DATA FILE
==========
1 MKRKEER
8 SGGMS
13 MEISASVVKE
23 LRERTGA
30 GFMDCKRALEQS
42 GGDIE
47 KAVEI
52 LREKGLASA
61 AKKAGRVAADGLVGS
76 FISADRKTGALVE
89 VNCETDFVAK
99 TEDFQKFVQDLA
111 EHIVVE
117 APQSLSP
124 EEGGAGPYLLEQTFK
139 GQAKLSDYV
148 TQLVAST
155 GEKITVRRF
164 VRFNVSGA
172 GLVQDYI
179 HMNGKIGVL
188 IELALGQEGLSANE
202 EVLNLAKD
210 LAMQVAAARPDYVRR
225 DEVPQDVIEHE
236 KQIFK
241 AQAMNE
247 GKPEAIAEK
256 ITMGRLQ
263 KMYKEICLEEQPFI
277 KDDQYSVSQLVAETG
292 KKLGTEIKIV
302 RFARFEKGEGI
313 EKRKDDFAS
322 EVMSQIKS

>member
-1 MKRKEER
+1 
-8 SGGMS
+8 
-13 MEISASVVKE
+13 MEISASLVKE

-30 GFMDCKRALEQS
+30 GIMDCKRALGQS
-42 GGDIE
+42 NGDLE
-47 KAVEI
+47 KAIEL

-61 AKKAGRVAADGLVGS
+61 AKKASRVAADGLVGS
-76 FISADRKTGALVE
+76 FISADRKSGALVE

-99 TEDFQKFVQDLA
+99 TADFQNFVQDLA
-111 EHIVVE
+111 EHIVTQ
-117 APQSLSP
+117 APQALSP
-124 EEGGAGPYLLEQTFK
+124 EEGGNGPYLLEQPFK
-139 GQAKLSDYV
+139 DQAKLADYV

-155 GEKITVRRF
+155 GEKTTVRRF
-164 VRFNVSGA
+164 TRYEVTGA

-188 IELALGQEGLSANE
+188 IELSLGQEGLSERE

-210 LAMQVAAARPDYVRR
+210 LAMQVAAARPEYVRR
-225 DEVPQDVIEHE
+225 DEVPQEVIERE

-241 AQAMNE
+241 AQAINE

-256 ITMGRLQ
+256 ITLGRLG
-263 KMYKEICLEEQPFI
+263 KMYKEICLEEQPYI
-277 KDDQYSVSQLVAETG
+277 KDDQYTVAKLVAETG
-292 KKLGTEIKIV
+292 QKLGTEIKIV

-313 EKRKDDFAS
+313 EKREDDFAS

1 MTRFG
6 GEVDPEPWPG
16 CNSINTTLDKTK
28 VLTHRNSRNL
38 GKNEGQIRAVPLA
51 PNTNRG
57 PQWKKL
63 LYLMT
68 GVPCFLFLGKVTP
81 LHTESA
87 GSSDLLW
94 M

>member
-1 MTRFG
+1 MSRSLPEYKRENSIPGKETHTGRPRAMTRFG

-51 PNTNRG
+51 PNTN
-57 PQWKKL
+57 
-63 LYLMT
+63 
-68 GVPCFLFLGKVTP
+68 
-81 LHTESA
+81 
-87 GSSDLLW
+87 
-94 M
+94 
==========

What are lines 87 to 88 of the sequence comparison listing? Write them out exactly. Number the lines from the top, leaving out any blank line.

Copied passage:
16 CNSINTTLDKTK
28 VLTHRNSRNL